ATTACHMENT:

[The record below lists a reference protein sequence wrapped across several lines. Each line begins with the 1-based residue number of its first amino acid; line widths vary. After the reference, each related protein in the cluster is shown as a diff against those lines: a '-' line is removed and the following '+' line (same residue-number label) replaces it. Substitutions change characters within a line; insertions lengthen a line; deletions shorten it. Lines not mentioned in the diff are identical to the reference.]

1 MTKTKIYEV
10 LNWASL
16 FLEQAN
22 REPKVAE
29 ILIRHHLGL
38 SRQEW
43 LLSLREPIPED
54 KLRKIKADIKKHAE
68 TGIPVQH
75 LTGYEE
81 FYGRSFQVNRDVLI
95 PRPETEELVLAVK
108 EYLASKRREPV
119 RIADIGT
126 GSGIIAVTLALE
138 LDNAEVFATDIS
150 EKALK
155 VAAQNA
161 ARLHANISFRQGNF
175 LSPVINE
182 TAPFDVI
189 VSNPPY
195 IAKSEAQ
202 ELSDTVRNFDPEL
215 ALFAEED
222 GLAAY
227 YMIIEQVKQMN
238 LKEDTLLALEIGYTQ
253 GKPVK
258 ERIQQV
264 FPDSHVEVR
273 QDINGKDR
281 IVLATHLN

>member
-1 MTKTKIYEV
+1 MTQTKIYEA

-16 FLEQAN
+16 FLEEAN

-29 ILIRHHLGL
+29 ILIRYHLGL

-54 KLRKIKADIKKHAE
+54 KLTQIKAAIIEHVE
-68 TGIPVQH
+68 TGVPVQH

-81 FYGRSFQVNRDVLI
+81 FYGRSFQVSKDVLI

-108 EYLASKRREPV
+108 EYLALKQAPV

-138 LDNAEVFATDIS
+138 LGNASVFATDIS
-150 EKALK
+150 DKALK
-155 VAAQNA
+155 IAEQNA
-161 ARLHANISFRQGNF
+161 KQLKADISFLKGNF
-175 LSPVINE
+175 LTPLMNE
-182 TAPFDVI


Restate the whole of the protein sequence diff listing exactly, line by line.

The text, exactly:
[The record below lists a reference protein sequence wrapped across several lines. Each line begins with the 1-based residue number of its first amino acid; line widths vary. After the reference, each related protein in the cluster is shown as a diff against those lines: a '-' line is removed and the following '+' line (same residue-number label) replaces it. Substitutions change characters within a line; insertions lengthen a line; deletions shorten it. Lines not mentioned in the diff are identical to the reference.]

1 MTKTKIYEV
10 LNWASL
16 FLEQAN
22 REPKVAE
29 ILIRHHLGL
38 SRQEW
43 LLSLREPIPED
54 KLRKIKADIKKHAE
68 TGIPVQH
75 LTGYEE
81 FYGRSFQVNRDVLI
95 PRPETEELVLAVK
108 EYLASKRREPV
119 RIADIGT
126 GSGIIAVTLALE
138 LDNAEVFATDIS
150 EKALK
155 VAAQNA
161 ARLHANISFRQGNF
175 LSPVINE
182 TAPFDVI
189 VSNPPY
195 IAKSEAQ
202 ELSDTVRNFDPEL
215 ALFAEED
222 GLAAY
227 YMIIEQVKQMN
238 LKEDTLLALEIGYTQ
253 GKPVK
258 ERIQQV
264 FPDSHVEVR
273 QDINGKDR
281 IVLATHLN

>member
-1 MTKTKIYEV
+1 MTQTKIYEA

-16 FLEQAN
+16 FLEEAN

-29 ILIRHHLGL
+29 ILIRYHLGL

-54 KLRKIKADIKKHAE
+54 KLTQIKAAIIEHVE
-68 TGIPVQH
+68 TGVPVQH

-81 FYGRSFQVNRDVLI
+81 FYGRSFQVSKDVLI

-108 EYLASKRREPV
+108 EYLALKQAPV

-138 LDNAEVFATDIS
+138 LGNASVFATDIS
-150 EKALK
+150 DKALK
-155 VAAQNA
+155 IAEQNA
-161 ARLHANISFRQGNF
+161 KQLKADISFLKGNF
-175 LSPVINE
+175 LTPLMNE
-182 TAPFDVI